HEINE Cube: Step-by-Step

Wireless data transfer to the practice server

The HEINE Cube System is particularly suitable for dermatologic and general practices that focus on skin cancer screening.

The Cube System can be used for full-body documentation and following up with patients who have lots of naevi on their bodies.

Structured follow-ups and initial analysis tools form part of the Cube System that can be integrated into the practice network.

Every workstation and every smartphone is granted access following registration.


One key difference from working with the HEINE DERM app:

The CUBE system doesn’t store the data on the smartphone. Instead, it stores the data on its own server.


HEINE Cube Quick Start Guide

Workflow with the HEINE Cube

Special group of patients with a high number of naevi

The Cube System can be used to document naevi that are benign at the time of examination, but appear heterogenous compared to other naevi on the body, even over a perioud of years. 

The practitioner can work wirelessly and doesn’t have to use larger hand-held devices as with the Fotofinder.

1. Documentation with the HEINE CUBE

  • A new patient can be accessed or created using the HEINE Cube app on the smartphone, using the connected PC, or directly using the practice management system’s GDT interface (a standardised interface between medical practice IT systems and medical devices) - if available.
  • First of all, an overview image of the relevant region on the patient, where the naevi to be documented are located, needs to be captured. This step can be skipped as needed, but it is particularly useful when there are a large number of naevi to be documented. 
  • Place the image on the bodymap. 

  • Capturing the dermatoscopic image: The dermatoscope is magnetically connected to the relevant mobile phone case and placed on the lesion. The dermatoscope connected to the smartphone can be selected in the top part of the screen. Zoom in and out as appropriate and position the lesion in the best possible way by pinching and spreading with two fingers.


Practical tip: you achieve the best image result with up to 2x digital zoom.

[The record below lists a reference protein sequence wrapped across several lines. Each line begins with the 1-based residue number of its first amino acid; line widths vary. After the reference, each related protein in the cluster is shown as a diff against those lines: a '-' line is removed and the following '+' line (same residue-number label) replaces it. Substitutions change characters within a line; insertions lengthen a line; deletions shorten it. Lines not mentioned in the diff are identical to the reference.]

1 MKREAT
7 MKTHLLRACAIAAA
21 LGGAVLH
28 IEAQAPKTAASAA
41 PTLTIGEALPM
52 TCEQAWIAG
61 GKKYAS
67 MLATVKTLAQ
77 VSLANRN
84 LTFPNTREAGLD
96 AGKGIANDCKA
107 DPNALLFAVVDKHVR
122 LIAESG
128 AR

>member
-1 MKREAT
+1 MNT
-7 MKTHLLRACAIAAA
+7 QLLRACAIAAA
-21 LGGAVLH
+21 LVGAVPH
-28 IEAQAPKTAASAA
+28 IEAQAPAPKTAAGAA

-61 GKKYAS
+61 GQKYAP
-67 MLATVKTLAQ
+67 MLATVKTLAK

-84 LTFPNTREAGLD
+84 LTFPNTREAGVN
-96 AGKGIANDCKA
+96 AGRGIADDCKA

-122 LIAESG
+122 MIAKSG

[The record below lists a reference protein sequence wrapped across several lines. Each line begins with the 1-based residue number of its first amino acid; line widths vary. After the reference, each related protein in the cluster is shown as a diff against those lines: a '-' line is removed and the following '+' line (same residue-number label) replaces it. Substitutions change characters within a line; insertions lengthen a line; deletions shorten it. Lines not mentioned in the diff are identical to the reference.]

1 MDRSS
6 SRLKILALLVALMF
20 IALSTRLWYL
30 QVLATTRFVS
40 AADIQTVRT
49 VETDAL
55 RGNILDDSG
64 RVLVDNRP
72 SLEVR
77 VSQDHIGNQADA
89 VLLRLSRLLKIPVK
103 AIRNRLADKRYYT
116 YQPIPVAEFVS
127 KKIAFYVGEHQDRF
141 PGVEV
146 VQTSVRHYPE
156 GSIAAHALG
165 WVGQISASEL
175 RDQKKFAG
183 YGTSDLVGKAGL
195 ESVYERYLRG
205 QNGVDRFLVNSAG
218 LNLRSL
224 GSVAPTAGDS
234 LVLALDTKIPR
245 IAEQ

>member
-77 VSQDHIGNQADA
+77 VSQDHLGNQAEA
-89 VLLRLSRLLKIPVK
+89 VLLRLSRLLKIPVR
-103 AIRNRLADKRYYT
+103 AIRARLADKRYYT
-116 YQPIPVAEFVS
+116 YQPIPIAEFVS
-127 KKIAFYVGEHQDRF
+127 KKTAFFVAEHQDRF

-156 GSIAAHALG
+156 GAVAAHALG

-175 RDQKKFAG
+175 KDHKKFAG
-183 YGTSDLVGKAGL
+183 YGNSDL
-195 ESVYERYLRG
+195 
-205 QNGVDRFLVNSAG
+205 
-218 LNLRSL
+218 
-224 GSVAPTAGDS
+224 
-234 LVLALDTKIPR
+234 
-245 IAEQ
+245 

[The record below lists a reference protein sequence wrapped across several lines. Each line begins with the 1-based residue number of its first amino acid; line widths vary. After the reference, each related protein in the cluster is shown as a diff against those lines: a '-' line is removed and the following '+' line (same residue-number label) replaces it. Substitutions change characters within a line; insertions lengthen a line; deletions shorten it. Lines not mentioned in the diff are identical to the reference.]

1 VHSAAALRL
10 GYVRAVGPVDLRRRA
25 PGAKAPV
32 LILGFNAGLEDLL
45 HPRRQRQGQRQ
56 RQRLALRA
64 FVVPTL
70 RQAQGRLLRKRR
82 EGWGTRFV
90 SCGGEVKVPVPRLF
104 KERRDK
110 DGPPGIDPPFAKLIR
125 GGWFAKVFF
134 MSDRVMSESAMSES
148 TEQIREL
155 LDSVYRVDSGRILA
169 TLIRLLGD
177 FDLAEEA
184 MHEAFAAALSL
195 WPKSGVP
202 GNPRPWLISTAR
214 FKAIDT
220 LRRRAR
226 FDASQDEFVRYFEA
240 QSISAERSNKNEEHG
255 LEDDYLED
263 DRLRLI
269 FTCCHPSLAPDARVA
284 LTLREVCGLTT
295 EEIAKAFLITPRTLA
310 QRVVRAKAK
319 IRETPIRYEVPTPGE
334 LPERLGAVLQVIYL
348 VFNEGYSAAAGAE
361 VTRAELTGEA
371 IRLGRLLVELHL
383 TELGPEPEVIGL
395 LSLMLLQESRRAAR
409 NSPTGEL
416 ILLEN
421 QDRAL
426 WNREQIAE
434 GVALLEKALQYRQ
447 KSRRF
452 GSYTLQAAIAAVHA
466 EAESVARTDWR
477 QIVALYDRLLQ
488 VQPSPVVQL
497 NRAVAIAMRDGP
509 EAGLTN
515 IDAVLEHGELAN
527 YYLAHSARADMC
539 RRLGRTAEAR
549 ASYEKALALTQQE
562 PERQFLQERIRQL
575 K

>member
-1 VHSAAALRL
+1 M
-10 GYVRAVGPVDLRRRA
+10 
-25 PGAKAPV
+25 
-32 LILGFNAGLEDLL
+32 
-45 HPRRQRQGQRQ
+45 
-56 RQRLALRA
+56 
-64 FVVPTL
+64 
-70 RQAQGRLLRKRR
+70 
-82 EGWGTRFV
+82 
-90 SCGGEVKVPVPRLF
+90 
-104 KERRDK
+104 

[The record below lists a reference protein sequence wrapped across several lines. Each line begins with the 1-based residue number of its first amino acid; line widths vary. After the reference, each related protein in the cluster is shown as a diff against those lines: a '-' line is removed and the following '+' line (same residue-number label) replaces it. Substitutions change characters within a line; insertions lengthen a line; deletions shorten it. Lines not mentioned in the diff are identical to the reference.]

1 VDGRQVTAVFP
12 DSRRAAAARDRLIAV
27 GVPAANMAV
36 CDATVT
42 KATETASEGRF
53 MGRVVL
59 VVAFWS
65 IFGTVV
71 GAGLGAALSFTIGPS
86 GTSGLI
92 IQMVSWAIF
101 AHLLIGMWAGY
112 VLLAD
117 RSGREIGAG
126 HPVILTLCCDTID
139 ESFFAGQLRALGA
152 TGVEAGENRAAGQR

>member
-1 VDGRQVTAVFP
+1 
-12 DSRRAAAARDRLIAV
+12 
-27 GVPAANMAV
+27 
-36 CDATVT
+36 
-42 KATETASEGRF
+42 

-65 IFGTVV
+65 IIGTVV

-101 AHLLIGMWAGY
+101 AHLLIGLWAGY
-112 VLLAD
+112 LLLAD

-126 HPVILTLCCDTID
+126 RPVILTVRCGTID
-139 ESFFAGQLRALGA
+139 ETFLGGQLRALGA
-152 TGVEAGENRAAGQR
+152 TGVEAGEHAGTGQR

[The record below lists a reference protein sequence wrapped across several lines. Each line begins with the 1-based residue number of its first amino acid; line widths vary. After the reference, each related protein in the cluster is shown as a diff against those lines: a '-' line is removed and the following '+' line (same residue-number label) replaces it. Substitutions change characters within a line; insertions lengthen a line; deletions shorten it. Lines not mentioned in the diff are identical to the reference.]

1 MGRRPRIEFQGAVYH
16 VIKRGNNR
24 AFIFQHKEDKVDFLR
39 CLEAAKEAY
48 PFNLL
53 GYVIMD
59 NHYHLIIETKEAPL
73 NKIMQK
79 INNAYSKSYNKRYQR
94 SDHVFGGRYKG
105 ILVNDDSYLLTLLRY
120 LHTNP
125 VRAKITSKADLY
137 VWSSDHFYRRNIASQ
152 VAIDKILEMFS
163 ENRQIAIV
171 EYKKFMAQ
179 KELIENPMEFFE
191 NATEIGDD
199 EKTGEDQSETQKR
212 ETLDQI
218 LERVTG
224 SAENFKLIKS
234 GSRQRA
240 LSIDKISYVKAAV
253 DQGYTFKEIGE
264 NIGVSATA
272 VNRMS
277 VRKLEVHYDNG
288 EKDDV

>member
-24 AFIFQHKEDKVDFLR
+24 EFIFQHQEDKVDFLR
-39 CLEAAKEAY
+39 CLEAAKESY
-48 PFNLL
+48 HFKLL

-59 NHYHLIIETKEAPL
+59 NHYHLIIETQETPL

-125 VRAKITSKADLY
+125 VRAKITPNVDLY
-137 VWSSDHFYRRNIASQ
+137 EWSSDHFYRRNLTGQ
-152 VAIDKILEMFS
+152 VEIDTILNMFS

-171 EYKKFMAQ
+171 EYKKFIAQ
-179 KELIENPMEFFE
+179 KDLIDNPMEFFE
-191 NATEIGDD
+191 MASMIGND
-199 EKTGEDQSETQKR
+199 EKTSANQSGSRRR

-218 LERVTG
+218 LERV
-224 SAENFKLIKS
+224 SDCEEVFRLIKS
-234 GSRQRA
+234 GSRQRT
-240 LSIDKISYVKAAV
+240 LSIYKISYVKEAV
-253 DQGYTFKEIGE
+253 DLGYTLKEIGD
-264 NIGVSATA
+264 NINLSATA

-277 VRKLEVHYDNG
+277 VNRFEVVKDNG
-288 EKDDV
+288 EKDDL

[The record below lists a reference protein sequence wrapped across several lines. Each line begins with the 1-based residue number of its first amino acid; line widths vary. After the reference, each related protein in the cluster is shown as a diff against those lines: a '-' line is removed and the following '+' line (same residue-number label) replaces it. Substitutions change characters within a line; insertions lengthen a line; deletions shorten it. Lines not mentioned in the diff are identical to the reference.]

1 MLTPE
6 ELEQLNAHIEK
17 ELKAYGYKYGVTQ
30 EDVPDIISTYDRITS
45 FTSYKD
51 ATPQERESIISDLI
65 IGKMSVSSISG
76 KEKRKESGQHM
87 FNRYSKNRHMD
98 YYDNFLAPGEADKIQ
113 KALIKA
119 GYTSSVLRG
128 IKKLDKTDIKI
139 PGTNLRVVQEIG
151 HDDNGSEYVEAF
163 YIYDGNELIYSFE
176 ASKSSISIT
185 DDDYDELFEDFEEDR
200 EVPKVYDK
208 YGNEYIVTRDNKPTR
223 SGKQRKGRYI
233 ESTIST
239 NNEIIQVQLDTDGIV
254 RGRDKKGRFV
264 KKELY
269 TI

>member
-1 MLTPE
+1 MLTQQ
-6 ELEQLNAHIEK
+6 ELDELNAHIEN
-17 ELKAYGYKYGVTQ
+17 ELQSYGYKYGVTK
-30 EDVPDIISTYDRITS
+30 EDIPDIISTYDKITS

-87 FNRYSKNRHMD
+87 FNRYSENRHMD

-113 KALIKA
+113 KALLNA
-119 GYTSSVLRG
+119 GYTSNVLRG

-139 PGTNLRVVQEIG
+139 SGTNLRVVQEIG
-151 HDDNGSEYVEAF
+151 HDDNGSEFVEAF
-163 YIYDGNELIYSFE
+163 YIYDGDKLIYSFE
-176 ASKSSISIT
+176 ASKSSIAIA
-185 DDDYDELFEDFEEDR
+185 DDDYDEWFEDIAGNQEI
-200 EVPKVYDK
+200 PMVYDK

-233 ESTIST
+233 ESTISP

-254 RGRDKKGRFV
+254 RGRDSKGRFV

• Once the image has been captured, the naevus can be classified directly using the colours green (benign), yellow (short-term monitoring in 3 months) and red (excision) shown along the bottom edge of the image.
  • The image is saved and assigned on the overview image (not pictogram!). This ensures the naevus’ exact and precise location, eliminating the possibility of confusion, especially when there is a high number of naevi on the patient’s body.
  • Additional dermatoscopic images can be added to the same overview image / region.
  • The images are then stored directly on the Cube System, which can also be accessed from the computer.

Additional functions: 

  1. Download images to the patient file
  2. Add a description, diagnosis or keyword
  3. Document a series of lesions 

2. Examination

A lesion can be assessed using the Cube System and the Cube app after a set period of time: An ‘up-to-date’ image is added to the previous images for this purpose. The different images can be viewed side-by-side in different modes on the computer:


1. Individual / side-by-side / tiles or up to 4 images

2. Viewing the images using the slider

Here, images can be tagged with keywords or given a colour-based assessment: green (benign), yellow, or red (malignant / requiring excision). However, after a follow-up examination after a set period of time, it is advisable to reassess the categories.

By Max Tischler, Specialist in Dermatology

More Information

HEINE Cube System

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HEINE iC1 Dermatoscope

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